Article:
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Axios chief technology correspondent Ina Fried (L) and Jonah Edelman, co-founder and CEO of Stand for Children. Screenshot: Axios

Children's advocate Jonah Edelman is offering three recommendations for schools to keep students from falling through the cracks during remote learning.

What he's saying: The co-founder and CEO of Stand for Children favors every middle and high school student having an adviser, teachers or advisers holding virtual home visits at the start of the semester, and removing "zeroes" from grading systems. He made his comments during an Axios virtual event on Friday.

  • "There should be a connection between school and home that's very solid," Edelman said, adding that, "there's things that school districts can do to mitigate the potential damage."

Driving the news: With coronavirus cases spiking in many parts of the U.S., districts are weighing the feasibility of keeping classes all virtual or rotating in-person and remote lessons, Axios' Kim Hart and Marisa Fernandez report.

Go deeper ... WSJ: Students and teachers flunked remote learning

Go deeper

Updated 17 hours ago - Politics & Policy

Coronavirus dashboard

Illustration: Sarah Grillo/Axios

  1. Health: Most COVID-19 survivors can weather risk of reinfection, study says — "Twindemic" averted as flu reports plummet amid coronavirus crisis
  2. Vaccine: Pfizer begins study on 3rd vaccine dose as booster shot against new strains — Republicans are least likely to want the coronavirus vaccine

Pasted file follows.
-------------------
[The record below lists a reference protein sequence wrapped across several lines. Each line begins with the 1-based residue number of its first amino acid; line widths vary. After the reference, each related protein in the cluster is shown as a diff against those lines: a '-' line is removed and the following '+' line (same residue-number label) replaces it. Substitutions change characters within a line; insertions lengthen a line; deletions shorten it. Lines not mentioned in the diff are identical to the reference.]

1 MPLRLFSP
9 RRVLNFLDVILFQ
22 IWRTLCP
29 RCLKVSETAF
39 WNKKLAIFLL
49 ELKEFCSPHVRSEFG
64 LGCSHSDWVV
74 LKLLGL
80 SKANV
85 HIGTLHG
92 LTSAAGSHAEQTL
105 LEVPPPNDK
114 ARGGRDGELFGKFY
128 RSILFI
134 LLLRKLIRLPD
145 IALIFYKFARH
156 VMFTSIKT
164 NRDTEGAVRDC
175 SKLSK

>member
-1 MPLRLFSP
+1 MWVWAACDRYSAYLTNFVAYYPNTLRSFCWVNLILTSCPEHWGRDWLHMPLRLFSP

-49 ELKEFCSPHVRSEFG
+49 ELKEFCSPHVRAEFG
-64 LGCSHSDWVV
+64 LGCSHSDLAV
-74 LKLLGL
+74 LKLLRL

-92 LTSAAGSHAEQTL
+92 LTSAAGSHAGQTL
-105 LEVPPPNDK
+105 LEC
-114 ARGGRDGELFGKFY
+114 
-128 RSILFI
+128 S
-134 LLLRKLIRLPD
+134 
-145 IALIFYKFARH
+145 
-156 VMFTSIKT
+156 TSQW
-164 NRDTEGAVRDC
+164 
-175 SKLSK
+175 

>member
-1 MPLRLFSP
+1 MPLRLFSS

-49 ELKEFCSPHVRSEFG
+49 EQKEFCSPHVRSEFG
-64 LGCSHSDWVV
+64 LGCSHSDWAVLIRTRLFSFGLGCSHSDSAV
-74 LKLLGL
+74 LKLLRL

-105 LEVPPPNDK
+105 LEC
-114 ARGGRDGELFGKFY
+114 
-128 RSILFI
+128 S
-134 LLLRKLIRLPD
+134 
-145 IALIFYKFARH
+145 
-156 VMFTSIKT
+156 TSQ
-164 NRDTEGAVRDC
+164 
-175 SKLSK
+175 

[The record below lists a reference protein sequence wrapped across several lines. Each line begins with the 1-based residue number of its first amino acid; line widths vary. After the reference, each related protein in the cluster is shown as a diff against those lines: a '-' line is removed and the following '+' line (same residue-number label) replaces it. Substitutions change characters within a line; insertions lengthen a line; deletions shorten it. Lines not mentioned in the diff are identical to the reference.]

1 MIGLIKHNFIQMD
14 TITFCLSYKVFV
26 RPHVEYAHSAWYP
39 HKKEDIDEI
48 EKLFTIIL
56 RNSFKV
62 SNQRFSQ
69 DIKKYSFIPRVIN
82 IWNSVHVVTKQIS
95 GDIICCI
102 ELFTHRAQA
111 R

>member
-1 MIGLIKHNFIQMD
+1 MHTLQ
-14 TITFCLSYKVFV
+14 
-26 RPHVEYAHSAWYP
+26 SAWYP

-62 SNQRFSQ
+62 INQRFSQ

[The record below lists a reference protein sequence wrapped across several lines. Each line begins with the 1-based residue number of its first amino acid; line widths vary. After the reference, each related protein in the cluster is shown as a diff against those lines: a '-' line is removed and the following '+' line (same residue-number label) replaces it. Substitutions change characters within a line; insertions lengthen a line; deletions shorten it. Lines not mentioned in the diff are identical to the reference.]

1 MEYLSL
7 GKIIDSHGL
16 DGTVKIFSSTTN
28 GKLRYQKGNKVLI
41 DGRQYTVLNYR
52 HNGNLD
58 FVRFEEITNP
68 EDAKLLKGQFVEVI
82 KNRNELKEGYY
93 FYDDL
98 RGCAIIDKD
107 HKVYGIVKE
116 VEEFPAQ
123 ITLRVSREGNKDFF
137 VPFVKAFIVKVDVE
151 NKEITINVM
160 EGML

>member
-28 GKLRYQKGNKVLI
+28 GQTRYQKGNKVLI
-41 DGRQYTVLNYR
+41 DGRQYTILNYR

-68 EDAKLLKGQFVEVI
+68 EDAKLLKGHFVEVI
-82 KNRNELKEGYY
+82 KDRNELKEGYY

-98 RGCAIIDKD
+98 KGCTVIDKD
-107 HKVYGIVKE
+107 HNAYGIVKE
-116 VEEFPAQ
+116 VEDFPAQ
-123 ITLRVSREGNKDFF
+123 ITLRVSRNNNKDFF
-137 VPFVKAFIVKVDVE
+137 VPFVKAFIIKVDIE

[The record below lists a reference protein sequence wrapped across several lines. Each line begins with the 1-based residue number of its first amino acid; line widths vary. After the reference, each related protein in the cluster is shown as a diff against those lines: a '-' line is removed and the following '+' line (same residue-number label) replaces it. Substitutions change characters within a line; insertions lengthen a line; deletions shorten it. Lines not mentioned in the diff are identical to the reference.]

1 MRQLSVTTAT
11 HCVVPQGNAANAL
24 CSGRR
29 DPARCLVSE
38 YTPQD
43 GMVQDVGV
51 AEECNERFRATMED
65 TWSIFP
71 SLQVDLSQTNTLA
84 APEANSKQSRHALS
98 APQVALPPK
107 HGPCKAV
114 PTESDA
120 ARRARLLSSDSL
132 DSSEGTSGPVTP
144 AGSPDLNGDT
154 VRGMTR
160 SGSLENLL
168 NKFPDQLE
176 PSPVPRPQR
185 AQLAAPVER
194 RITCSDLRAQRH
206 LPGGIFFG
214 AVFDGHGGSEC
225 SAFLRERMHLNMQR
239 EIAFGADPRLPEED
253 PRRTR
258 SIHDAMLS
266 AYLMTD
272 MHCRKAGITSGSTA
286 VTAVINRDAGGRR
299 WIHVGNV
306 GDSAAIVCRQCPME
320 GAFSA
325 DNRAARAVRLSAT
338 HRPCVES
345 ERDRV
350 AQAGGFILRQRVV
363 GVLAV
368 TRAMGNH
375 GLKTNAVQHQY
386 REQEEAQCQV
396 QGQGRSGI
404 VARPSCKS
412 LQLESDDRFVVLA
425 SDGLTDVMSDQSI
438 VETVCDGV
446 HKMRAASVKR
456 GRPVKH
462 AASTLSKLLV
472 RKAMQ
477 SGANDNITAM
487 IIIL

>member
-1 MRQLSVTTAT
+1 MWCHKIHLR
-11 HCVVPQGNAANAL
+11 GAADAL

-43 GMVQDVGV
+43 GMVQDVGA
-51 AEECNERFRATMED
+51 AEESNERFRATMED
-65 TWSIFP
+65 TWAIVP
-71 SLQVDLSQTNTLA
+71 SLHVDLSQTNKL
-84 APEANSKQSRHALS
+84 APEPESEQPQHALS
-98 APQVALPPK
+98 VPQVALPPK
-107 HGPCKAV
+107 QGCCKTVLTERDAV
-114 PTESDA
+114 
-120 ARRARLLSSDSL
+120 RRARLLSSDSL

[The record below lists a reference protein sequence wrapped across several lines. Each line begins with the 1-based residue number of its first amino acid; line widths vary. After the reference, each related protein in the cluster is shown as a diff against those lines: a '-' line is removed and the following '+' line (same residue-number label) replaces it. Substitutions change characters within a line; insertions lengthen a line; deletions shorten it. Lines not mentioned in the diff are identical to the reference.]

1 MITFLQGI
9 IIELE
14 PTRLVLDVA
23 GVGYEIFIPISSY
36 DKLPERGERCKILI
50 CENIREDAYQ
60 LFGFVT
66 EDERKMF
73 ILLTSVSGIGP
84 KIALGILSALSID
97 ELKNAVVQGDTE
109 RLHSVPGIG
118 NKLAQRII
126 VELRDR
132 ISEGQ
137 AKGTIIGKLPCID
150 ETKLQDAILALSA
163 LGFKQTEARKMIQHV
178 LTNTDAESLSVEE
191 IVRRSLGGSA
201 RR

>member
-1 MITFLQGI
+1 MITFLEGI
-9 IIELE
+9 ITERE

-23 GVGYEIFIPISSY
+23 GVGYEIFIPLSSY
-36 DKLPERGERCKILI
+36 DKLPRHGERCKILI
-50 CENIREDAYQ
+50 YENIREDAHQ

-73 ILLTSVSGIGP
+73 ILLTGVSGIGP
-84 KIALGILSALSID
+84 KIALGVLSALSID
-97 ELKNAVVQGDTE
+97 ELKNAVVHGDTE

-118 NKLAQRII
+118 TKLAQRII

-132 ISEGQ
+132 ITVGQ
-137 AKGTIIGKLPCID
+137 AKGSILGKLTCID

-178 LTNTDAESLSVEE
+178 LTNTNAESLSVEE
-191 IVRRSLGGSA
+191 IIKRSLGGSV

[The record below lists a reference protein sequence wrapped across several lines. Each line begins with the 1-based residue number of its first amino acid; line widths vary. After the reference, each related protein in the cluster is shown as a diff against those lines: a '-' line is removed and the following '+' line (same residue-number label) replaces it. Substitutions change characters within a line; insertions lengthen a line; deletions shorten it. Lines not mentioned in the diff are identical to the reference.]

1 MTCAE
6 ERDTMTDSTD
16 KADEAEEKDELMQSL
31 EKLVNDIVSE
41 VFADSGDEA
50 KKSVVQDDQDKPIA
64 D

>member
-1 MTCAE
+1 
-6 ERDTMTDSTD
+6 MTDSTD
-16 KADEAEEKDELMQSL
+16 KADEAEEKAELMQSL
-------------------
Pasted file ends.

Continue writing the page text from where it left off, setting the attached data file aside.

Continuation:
3. U.S. news: California surpasses 50,000 deaths COVID-19 deaths, more than any other state — Jimmy and Rosalynn Carter return to church after receiving COVID-19 vaccines
  4. Local: Public transit ridership in Twin Cities dropped 53% amid pandemic — Data firm predicts "complete chaos" in next phases of Florida's vaccine rolloutAlaska Gov. Mike Dunleavy tests positive for the coronavirus
Updated Oct 25, 2020 - Politics & Policy

Trumpworld coronavirus tracker

Photo: Saul Loeb/AFP via Getty Images

An outbreak of COVID-19 has struck the White House — including the president himself — just weeks before the 2020 election.

Why it matters: If the president can get infected, anyone can. And the scramble to figure out the scope of this outbreak is a high-profile, high-stakes microcosm of America's larger failures to contain the virus and to stand up a contact-tracing system that can respond to new cases before they have a chance to become outbreaks.

Updated 57 mins ago - Politics & Policy

Here come Earmarks 2.0

DeLauro at a hearing in May 2020. Photo: Alex Wong/Getty Images

The House Appropriations Committee is preparing to restore a limited version of earmarks, which give lawmakers power to direct spending to their districts to pay for special projects.

Why it matters: A series of scandals involving members in both parties prompted a moratorium on earmarks in 2011. But Democrats argue it's worth the risk to bring them back because earmarks would increase their leverage to pass critical legislation with a narrow majority, especially infrastructure and spending bills.